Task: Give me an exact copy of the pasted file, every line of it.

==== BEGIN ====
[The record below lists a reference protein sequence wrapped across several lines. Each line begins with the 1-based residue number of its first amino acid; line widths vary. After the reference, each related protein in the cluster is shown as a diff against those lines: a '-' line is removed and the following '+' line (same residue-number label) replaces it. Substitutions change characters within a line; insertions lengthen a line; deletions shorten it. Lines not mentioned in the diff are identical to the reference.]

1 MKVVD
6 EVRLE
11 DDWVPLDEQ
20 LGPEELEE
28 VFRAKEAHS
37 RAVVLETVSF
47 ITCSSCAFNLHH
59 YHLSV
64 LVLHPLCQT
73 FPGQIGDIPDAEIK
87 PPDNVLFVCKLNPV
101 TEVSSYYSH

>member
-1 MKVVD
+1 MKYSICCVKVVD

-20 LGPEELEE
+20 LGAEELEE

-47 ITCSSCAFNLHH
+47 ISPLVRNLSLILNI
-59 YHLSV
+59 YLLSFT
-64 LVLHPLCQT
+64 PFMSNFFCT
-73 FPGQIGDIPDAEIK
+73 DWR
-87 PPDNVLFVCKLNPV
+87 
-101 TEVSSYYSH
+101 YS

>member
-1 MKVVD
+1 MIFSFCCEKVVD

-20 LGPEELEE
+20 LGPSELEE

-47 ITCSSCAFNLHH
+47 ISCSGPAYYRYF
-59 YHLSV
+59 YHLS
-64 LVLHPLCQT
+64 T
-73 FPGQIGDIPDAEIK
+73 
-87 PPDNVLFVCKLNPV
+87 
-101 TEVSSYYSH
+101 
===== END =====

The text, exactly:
[The record below lists a reference protein sequence wrapped across several lines. Each line begins with the 1-based residue number of its first amino acid; line widths vary. After the reference, each related protein in the cluster is shown as a diff against those lines: a '-' line is removed and the following '+' line (same residue-number label) replaces it. Substitutions change characters within a line; insertions lengthen a line; deletions shorten it. Lines not mentioned in the diff are identical to the reference.]

1 MKVVD
6 EVRLE
11 DDWVPLDEQ
20 LGPEELEE
28 VFRAKEAHS
37 RAVVLETVSF
47 ITCSSCAFNLHH
59 YHLSV
64 LVLHPLCQT
73 FPGQIGDIPDAEIK
87 PPDNVLFVCKLNPV
101 TEVSSYYSH

>member
-1 MKVVD
+1 MKYSICCVKVVD

-20 LGPEELEE
+20 LGAEELEE

-47 ITCSSCAFNLHH
+47 ISPLVRNLSLILNI
-59 YHLSV
+59 YLLSFT
-64 LVLHPLCQT
+64 PFMSNFFCT
-73 FPGQIGDIPDAEIK
+73 DWR
-87 PPDNVLFVCKLNPV
+87 
-101 TEVSSYYSH
+101 YS

>member
-1 MKVVD
+1 MIFSFCCEKVVD

-20 LGPEELEE
+20 LGPSELEE

-47 ITCSSCAFNLHH
+47 ISCSGPAYYRYF
-59 YHLSV
+59 YHLS
-64 LVLHPLCQT
+64 T
-73 FPGQIGDIPDAEIK
+73 
-87 PPDNVLFVCKLNPV
+87 
-101 TEVSSYYSH
+101 